TNBC’s Engel concurs: ‘Television is all about casting and writing.’ Both Engel’s new show City Guys on NBC and USA High have sought star-quality cast members, and in the August issue of Seventeen, four out of seven of the new teen stars hailed from Engel’s new shows. ‘We feel we have [generated] some real heat with our new people,’ says Engel.

Channel One: A search for truth

Far from being a newcomer in the teen broadcast business, Channel One Network has been feeding news and educational programs to high schools and middle schools since 1990. The school-transmitted, advertiser-supported network is best known for its teen-anchored newscasts, which reach more than eight million teenage viewers every day.

‘Teens are interested in things that strike them as true and honest; things that relate to issues that affect their lives; things they find entertaining,’ says Andy Hill, president of programming at Channel One.

Since Channel One’s shows air in the classroom, they don’t have to compete with channel surfing and the Internet. ‘But we need all the same elements as any show to be successful,’ maintains Hill.

Hill points to what he calls ‘a high phony-meter’ in the youth audience as a constant factor in his programming strategy. ‘These young people have been taught to question.’

Channel One producers address this by keeping it real in newscasts. ‘Our reporters are encouraged to be themselves on camera, to be affected by events around them, unlike traditional newscasters,’ Hill says.

A new fact-based teen game show entitled Click, from Merv Griffin Productions, also capitalizes on the accessibility of its young host Ryan Seacrest. In the fast-paced format, Seacrest poses pop culture-oriented questions to teen panelists.

‘He’s very brash,’ admits the show’s executive producer, Ernest Chambers. ‘But nobody is offended by him. Ryan is very cool. Kids are going to like him.’

The show, which fulfills FCC requirements for educational programming, is careful never to be ‘fake or boring,’ the producer adds. Hill says the company, originator of Wheel of Fortune and other top game shows, entered the teen category because it saw the demographic as a viable niche, especially after the FCC mandate.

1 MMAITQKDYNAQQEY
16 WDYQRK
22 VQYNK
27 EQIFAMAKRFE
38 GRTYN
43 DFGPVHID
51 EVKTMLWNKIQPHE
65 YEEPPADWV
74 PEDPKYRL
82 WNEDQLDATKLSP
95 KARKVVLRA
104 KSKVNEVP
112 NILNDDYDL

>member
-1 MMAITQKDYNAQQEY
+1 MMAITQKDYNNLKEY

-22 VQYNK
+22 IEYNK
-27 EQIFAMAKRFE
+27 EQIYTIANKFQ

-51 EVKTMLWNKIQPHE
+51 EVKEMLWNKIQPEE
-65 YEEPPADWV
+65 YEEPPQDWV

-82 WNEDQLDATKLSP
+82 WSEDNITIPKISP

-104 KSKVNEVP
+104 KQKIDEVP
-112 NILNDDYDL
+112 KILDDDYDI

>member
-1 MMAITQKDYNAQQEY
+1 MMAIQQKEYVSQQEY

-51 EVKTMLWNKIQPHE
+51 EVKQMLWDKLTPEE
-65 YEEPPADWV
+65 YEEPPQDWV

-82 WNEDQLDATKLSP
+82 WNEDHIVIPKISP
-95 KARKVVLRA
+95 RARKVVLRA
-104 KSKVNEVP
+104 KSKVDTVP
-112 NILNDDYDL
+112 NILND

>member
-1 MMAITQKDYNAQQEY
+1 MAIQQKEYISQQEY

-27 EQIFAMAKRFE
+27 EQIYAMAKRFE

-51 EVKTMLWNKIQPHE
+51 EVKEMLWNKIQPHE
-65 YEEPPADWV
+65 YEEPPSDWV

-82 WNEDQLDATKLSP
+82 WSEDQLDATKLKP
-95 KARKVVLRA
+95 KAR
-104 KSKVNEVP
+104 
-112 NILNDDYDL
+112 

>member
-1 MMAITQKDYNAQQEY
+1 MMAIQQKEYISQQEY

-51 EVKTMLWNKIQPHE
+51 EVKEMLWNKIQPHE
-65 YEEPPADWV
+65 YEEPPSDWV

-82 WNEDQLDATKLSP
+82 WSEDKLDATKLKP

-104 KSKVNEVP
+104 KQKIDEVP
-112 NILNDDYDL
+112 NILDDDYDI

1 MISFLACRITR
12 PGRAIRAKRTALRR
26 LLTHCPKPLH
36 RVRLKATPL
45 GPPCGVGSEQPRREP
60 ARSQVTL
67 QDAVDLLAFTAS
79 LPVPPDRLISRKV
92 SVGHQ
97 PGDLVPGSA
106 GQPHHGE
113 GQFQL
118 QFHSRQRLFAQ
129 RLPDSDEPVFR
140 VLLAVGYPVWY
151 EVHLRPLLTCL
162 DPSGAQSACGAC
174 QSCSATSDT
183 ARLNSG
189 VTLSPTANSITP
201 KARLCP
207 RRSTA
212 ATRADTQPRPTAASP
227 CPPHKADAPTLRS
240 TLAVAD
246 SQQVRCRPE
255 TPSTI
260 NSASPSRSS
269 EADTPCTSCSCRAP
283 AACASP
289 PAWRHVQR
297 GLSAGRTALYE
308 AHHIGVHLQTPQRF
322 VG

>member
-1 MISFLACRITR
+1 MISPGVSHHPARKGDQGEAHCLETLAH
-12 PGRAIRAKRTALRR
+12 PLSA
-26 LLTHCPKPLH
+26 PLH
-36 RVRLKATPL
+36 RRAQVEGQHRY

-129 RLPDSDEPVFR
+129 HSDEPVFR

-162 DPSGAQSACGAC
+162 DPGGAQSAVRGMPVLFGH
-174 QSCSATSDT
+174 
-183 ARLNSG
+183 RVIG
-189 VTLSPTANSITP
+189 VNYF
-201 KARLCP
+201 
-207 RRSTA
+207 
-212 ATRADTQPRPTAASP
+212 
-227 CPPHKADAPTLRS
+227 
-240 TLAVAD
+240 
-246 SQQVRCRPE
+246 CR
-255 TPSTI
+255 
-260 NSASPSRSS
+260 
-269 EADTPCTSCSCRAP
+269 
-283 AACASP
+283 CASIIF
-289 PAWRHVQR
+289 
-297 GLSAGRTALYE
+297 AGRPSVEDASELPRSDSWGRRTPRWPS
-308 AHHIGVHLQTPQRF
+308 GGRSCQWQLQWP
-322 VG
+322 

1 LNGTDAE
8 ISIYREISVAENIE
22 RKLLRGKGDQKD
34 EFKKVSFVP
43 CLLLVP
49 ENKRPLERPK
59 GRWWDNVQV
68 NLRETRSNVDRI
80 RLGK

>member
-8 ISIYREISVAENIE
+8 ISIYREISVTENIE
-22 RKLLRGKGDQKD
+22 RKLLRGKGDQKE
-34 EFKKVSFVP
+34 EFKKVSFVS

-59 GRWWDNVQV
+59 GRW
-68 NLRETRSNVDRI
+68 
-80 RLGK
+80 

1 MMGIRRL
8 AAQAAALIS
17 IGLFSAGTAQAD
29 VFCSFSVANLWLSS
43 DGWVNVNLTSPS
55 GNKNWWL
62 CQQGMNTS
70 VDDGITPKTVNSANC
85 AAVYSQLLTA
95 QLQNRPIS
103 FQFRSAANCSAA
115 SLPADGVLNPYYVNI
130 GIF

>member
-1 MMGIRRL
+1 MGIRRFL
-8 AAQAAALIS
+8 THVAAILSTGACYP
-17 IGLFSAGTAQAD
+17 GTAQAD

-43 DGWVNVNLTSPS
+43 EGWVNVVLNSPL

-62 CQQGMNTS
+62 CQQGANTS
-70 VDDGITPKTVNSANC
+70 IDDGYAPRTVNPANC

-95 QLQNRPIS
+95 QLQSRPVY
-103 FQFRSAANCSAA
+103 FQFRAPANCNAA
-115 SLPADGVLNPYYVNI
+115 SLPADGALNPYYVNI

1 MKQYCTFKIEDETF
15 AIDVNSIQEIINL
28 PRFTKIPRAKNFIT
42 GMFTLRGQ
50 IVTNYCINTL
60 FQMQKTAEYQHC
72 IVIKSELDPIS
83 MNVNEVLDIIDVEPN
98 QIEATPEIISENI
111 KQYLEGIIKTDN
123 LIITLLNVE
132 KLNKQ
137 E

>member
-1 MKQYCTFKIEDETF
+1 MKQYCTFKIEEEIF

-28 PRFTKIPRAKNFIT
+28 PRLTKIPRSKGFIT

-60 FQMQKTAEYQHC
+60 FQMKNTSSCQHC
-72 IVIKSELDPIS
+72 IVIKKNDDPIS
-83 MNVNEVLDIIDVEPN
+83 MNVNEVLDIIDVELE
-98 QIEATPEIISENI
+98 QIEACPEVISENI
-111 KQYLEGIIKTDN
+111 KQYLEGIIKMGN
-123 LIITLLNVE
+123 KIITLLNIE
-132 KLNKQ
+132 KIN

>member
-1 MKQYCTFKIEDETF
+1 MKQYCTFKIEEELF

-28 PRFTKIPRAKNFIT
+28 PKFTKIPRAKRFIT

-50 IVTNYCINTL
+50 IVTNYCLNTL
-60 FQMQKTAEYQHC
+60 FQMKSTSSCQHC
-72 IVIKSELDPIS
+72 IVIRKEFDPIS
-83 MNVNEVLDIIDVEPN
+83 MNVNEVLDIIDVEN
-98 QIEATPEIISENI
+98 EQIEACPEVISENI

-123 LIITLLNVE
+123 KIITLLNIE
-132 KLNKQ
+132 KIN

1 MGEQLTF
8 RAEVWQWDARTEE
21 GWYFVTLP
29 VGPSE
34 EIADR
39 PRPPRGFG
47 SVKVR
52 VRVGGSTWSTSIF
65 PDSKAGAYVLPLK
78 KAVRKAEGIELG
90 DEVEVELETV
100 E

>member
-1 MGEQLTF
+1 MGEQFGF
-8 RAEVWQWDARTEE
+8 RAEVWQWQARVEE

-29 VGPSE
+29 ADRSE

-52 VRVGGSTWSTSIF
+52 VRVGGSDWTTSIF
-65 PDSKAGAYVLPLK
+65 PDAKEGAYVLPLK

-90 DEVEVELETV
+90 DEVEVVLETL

‘The show’s educational purpose is implicit not pedantic,’ says Chambers, adding that Click’s format incorporates the terminology and visual look of a computer to attract the youth audience.

Teen movies:

heartbreak, mayhem, machismo

A spokesperson for MTV, the channel perceived by many as synonymous with teenage entertainment, asserts, ‘teens are not who we’re creating programs for. We target young adults 18 to 24.’ Still, the channel’s MTV Movie Awards are a strong indicator of teens’ cinematic leanings. The annual awards are determined by a national poll of MTV viewers, who this year awarded Best Movie honors to Scream, a film described by industry observers as one that teens watch over and over on video.

The Miramax thriller stars Drew Barrymore and Party of Five’s Neve Campbell, and features a graphic disembowelling in the opening sequence, a testament to the youth audience’s high tolerance for graphic visuals. Other winners for 1996 included Jerry Maguire, William Shakespeare’s Romeo & Juliet, The Rock and The Craft.

Roberta Caploe, executive editor at Seventeen magazine, says, ‘I think [teens] totally loved Scream, because more than anything, kids want to see themselves reflected in the media. Scream was exactly that.’

‘Romeo & Juliet was an unbelievable blockbuster with our readers because it had two people in the title roles that they just adore no matter what,’ says Caploe. ‘Both Scream and Romeo & Juliet, to me, [had] a common thread in that [they're both] about kids who feel alienated or outside of the mainstream and I think that is a favorite pull for kids.’

On Channel One Network`s teen Web site (, visitors to an area called ‘Movies for Boring Summer Days’ were asked to name the best movies they’d seen recently. Scream was a leading choice.

‘Just the title will tell you that it is good,’ remarks one respondent. Not surprisingly, many teens recommended any movie containing their favorite stars or heartthrobs (Arnold Schwarzenegger and Leonardo Di Caprio topped the list).

The big picture

According to Caploe, teens work out larger issues in their lives while munching popcorn at the movies. ‘When they go to the movies and see something that is presenting those sorts of feelings and ideas in a dramatic way, they’re going to completely link to it. I think that teenagers are always looking for stuff to relate to, because it’s such a chaotic time [of life] for them.

‘More than anything else, kids are just trying to find their way in the world,’ observes Caploe. ‘In that way, it’s a scarier world [today] than it used to be.’